August 28th 2012
It may be too late for Virgin, but could the furore surrounding the West Coast franchise forever change who is picked to run Britain's railways?
After losing control of the West Coast Mainline, Virgin did the unthinkable. It told ministers that they had made the wrong decision and began a campaign to get it overturned.
Richard Hebditch, campaigns director for Campaign for Better Transport, said that ultimately Virgin's "petulance" could have a positive impact on how the much-criticised process works.
When operators have lost out in the past, they've lick their wounds and moved onto the next bid. But Virgin had nothing to lose and decided it was time to rock the boat - hoping that First might fall overboard.
Virgin's campaign has been pretty successful. Within just a few days, 100,000 people had signed an online petition asking the Government to look again at the bids. The chairman of the Transport Select Committee has even written to Justine Greening, urging the minister to delay signing off the franchise before Parliament has had chance to scrutinise the bids.
Their petulance could have positive results in terms of getting people to look how the process actually works.
Richard Hebditch, Campaign for Better Transport
The e-petition, which has now passed 150,000 signatures, is only the 11th to top 100,000 since the website was launched a year ago. And as well as supporting Virgin's fight, it calls on the Government to "look at more than the highest bidder" when choosing who will operate the services that millions rely on every day.
But with the paperwork waiting to be signed, even a promise by Branson to run services on a non-for profit basis past December doesn't look like stopping the Government from shaking hands on an agreement in the next couple of days.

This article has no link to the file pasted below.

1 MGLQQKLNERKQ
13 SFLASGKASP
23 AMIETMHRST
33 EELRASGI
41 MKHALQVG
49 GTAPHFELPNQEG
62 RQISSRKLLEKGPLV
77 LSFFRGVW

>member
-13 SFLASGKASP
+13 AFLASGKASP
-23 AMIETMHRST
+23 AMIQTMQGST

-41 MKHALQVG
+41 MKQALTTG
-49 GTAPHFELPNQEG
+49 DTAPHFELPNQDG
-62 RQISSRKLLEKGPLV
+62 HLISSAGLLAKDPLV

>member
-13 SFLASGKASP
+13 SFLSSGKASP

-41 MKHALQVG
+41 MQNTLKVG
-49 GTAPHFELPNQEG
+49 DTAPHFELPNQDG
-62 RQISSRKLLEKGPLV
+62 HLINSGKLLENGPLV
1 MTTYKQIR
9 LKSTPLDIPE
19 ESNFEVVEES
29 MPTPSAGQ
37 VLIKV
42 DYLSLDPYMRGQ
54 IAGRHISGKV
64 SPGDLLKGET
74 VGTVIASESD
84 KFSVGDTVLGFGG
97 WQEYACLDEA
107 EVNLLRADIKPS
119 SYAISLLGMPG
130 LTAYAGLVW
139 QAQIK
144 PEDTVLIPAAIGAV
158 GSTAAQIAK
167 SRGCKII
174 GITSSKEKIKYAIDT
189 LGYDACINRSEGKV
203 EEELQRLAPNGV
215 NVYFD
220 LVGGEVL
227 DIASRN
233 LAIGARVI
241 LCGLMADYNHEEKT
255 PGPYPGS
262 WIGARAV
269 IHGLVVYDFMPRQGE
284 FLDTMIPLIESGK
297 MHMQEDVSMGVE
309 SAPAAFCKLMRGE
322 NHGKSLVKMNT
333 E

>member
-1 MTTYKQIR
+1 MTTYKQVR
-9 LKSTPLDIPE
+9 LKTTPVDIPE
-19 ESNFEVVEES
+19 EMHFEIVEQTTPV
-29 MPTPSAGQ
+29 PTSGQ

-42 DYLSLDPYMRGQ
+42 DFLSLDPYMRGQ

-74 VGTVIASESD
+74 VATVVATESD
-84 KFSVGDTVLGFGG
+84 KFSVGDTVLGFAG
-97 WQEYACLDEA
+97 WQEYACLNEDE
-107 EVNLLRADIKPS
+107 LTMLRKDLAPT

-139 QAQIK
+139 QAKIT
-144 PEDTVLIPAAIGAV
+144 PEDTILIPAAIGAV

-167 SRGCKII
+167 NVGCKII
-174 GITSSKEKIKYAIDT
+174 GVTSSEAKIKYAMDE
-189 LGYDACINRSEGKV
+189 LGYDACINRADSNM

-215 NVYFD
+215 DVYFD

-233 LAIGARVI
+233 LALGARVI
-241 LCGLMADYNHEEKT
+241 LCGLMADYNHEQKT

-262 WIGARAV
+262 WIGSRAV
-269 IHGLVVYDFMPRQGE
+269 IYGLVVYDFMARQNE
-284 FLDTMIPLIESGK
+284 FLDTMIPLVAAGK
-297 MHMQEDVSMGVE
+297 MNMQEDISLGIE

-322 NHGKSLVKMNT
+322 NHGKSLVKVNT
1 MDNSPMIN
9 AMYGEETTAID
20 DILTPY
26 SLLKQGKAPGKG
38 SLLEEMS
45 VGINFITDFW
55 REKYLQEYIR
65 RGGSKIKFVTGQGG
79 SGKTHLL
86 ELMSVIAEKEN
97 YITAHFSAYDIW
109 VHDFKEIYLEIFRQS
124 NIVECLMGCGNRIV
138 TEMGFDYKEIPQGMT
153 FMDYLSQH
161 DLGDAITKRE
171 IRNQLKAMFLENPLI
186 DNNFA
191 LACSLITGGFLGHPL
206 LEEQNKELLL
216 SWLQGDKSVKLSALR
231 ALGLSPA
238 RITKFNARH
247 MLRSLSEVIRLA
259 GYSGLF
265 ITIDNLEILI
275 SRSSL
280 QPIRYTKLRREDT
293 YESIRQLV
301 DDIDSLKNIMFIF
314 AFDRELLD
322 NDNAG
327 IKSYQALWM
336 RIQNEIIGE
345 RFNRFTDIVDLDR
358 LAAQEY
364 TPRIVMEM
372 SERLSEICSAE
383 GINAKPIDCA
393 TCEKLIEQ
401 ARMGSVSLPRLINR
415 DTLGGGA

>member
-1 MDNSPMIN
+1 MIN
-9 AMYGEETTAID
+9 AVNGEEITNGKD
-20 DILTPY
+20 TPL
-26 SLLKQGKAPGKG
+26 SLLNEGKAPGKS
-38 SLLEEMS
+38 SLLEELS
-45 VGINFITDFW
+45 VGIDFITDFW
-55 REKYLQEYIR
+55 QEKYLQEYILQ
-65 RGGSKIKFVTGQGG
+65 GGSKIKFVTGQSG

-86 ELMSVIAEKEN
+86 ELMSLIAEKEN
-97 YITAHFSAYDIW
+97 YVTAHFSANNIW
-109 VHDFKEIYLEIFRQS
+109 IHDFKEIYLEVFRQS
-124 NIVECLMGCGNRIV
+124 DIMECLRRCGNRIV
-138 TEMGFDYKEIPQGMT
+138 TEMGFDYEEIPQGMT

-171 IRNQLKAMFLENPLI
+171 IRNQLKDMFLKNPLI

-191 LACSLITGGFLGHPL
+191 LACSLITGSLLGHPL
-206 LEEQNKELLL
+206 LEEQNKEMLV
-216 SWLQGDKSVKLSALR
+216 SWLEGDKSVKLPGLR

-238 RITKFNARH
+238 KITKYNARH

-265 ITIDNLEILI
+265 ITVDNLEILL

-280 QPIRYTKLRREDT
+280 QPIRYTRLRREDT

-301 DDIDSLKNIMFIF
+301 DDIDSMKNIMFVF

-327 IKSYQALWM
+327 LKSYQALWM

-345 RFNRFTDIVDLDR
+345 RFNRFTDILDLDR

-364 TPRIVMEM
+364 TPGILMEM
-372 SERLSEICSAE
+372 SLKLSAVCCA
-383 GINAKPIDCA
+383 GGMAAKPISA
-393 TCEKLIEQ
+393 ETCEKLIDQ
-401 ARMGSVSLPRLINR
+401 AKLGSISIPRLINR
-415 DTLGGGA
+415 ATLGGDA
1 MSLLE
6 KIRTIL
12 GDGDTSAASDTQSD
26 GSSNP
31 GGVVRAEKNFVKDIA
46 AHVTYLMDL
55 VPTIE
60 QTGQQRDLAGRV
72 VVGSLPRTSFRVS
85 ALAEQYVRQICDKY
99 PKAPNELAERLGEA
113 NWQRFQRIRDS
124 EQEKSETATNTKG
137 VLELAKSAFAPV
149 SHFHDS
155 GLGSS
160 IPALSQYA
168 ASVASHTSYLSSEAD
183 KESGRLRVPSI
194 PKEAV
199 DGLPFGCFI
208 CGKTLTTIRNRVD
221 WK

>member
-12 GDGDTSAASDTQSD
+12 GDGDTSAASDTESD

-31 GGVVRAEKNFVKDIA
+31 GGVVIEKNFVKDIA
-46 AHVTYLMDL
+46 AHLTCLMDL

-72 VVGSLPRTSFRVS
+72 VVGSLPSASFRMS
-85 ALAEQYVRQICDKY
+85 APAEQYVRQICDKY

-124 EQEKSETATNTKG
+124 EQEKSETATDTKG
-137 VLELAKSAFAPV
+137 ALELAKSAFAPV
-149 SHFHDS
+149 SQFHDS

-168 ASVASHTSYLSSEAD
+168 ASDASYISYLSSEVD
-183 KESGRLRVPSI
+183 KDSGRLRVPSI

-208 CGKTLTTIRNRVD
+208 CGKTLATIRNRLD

"I can't see the government changing their mind. I think the difference it could make though is to have more of a debate about how the franchise system works," said Richard Hebditch.
"There is sort of a rush to try get these franchises agreed and most of them are up for renewal in the next couple of years and the positive result is not that Virgin will possibly get them to change their mind about this franchise but actually to get more of a public debate about what we want to achieve with these franchises."
Ministers must be surprised with the response. Train operators usually occupy the same space as estate agents, bankers and themselves in the affections of the Great British public. Rarely is such brand loyalty seen on the railways. And although Virgin may not get the U-turn it wants, the legacy of the campaign may be a franchise system which looks for quality over cost.
Hebditch added: "I recognise it's difficult for DfT. The public procurement processes are not easy to do; the ways in which to provide an evidence base about how you make a decision, the audit trail and a fear of being challenged in court by unsuccessful bidders means it's quite difficult for DfT to talk about quality. But I still think there needs to be a stronger emphasis on the quality of the service which is being offered."